The deaths of at least 38 migrants in a fire Monday at a migrant detention center in Ciudad Juárez, just across the Texas border, are now being investigated as homicides, according to Mexican officials. It’s one of the deadliest incidents in immigration detention in recent history, and it’s evidence of the Mexican government’s limited capacity to care for and process migrants who have been shut out of the US through years of restrictive border policies.
In a news conference Wednesday, Mexican authorities said they had identified eight suspects, including federal and state agents and a migrant they believe started the fire, and would seek four arrests. The announcement comes after immigrant advocates raised concerns about security footage obtained by El Universal that shows a security guard and another man in a National Institute of Migration uniform leaving the scene of the fire without releasing migrants from their cells.
“We hope that immediate steps are taken, including criminal penalties if warranted, to prevent another tragedy like this,” Guerline Jozef, co-founder and executive director of the advocacy group Haitian Bridge Alliance, said in a statement.
Mexican President Andrés Manuel López Obrador claimed in a news conference Monday that the migrants, after finding out that they were going to be deported, had put mattresses at the door of the shelter and set them on fire in protest. “They did not imagine that this was going to cause this terrible misfortune,” López Obrador said.
UN Secretary-General António Guterres has called for a “thorough investigation” of the tragedy.
In addition to those who were killed, another 30 migrants were injured and sent to nearby hospitals. On Tuesday, Mexican immigration authorities managed to identify the victims who died or were injured in the blaze, which included 28 Guatemalans, 13 Hondurans, 12 Salvadorans, 13 Venezuelans, a Colombian, and an Ecuadorian.
Protests in immigration detention aren’t uncommon. Hunger strikes broke out at two immigrant detention facilities in California in March over low wages, long waits for medical treatment, and rotten food. But rarely do these protests have as deadly consequences as in the case of Monday’s fire.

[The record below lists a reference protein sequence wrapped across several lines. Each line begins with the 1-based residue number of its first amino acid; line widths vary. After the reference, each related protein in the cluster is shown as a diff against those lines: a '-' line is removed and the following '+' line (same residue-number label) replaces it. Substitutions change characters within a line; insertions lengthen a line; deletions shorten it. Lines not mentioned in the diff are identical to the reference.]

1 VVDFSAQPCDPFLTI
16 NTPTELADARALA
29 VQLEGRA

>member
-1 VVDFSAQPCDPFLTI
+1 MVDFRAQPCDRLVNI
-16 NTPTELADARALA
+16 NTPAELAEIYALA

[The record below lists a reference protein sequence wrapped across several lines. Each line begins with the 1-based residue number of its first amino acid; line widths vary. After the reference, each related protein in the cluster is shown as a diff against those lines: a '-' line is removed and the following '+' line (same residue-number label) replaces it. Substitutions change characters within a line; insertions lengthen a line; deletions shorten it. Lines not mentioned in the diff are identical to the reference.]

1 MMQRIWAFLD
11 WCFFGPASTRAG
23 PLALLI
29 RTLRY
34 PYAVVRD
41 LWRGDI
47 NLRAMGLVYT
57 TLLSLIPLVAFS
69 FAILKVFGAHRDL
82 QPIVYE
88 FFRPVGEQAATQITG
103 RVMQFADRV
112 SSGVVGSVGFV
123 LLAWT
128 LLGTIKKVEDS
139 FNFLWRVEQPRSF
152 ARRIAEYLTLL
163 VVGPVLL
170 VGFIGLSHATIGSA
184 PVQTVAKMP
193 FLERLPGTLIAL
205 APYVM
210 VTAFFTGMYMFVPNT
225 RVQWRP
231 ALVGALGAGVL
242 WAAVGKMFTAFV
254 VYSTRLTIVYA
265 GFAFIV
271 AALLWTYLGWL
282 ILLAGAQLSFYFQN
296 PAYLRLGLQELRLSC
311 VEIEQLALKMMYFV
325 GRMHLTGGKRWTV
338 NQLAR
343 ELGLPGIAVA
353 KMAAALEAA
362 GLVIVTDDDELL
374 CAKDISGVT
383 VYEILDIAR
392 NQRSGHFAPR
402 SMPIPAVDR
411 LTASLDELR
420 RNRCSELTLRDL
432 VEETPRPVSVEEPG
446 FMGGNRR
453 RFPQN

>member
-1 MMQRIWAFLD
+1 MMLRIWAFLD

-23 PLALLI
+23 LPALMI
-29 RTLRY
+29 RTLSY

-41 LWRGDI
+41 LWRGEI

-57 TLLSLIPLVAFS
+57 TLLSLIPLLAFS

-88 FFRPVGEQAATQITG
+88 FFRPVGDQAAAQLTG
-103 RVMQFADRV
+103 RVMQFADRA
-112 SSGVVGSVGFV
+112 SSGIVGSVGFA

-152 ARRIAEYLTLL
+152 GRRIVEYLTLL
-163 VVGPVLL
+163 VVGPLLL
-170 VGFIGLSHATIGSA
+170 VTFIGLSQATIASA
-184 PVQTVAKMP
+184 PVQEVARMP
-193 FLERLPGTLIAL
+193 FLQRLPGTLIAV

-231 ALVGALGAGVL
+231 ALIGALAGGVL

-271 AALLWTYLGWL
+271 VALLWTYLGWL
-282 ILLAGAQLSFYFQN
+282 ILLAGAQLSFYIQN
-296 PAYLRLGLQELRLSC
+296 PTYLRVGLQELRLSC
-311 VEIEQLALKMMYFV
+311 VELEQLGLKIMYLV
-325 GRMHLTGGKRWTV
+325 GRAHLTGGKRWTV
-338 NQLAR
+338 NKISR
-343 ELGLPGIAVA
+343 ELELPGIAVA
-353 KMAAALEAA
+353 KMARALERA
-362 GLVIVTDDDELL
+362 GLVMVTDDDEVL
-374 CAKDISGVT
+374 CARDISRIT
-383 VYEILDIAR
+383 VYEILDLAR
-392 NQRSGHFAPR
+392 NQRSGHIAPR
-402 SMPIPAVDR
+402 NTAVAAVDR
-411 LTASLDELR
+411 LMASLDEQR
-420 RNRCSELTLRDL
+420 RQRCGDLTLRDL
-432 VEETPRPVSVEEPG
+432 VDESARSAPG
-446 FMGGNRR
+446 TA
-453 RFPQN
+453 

Immigrant advocates accuse US policies of endangering migrants
Immigrant advocates have accused the Biden administration of putting migrants waiting in Mexico in harm’s way by turning them away at the border en masse. Jozef urged the Biden administration to “open the ports of entry to allow asylum seekers to seek protection so that no one has to wait in dangerous and vulnerable conditions at the US-Mexico border anymore.”
The administration will soon sunset a controversial pandemic-era border enforcement policy that has kept millions of asylum seekers from entering the country. That pandemic-era rule, known as Title 42, was initiated by former President Donald Trump on dubious public health grounds in 2020 and is set to end in May. In short, it allowed the US to rapidly expel migrants on the basis that they would spread Covid-19, even well after cross-border travel resumed.
In lieu of Title 42, the administration has proposed a new way to limit migrant border crossings. The rule would require migrants to schedule an appointment on the CBP One smartphone app to enter the US through an official border crossing or show that they were already denied asylum in Mexico or another country. If they fail to do so, the migrants would be turned away. It would go into effect for two years, with the possibility of an extension.
But some Senate Democrats have urged the administration to withdraw that proposed rule on the basis that it would likely violate federal asylum law.
The fire shows how Mexico’s immigration system is under strain
US policy isn’t solely to blame for the adverse conditions in Mexico that may have contributed to the tragedy at the migrant detention center. As a result of Trump-era policies that have largely continued under the Biden administration, there are now more migrants than ever waiting in Mexican border cities to enter the US as a result of policies pursued by the Trump and Biden administrations. As of late December, there were a record estimated 20,000 migrants waiting in Juárez alone.
But Michelle Mittelstadt, a spokesperson for the Migration Policy Institute, a nonpartisan think tank, said the Mexican government can invest more in expanding its capacity to accommodate migrant populations that include families and unaccompanied children.
“[T]he Mexican government has an obligation to improve the conditions of migrant centers and collaborate with international organizations to provide basic services and protection — in particular when accepting return of migrants from the United States,” she said.
A network of NGOs and state agencies have provided most of the funding for humanitarian aid for migrants, but the available resources are inconsistent across Mexican cities.
Update, March 30, 1:45 pm ET: This story, originally published on March 29, has been updated with new information on Mexican authorities’ homicides investigations.